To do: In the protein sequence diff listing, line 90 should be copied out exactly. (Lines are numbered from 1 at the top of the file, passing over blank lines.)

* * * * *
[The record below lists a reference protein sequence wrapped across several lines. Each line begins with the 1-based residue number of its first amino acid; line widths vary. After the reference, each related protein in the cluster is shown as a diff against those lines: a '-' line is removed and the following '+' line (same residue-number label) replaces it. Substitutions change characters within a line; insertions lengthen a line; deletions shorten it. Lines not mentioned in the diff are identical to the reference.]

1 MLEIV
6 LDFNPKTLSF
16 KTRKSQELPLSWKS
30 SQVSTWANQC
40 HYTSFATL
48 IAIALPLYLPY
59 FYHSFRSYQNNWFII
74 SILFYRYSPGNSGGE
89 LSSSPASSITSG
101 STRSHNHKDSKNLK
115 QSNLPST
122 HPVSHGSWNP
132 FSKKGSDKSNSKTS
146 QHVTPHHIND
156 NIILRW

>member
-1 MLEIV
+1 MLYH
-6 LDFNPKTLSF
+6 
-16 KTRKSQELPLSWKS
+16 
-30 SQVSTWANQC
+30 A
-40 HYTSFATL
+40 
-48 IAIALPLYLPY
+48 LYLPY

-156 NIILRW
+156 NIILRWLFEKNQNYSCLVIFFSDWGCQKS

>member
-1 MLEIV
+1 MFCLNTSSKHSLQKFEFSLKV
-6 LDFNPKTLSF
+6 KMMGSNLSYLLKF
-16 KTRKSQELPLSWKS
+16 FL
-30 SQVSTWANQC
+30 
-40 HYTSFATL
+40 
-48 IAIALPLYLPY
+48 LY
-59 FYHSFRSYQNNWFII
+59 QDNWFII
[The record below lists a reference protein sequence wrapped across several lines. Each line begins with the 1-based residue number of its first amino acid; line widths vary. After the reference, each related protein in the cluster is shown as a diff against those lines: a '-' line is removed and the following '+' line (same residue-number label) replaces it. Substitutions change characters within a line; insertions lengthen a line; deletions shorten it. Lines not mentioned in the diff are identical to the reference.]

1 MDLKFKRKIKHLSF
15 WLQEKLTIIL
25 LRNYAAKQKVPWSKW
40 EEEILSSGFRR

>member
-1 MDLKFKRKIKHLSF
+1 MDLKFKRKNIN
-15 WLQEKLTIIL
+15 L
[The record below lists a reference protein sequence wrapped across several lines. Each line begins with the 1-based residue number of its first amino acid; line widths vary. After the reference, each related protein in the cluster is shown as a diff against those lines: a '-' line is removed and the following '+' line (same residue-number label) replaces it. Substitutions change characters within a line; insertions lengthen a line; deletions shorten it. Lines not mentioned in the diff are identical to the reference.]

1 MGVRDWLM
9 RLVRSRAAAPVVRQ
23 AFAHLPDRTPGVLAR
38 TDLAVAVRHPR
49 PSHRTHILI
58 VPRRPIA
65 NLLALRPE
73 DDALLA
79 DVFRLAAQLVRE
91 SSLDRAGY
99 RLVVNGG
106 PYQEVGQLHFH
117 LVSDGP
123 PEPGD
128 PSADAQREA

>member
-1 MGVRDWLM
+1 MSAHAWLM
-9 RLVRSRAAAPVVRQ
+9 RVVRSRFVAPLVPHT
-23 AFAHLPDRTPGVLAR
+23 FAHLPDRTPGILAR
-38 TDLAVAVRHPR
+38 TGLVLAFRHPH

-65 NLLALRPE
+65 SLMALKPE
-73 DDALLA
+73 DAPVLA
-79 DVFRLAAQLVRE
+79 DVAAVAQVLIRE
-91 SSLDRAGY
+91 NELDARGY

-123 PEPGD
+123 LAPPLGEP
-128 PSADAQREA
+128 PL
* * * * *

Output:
-123 PEPGD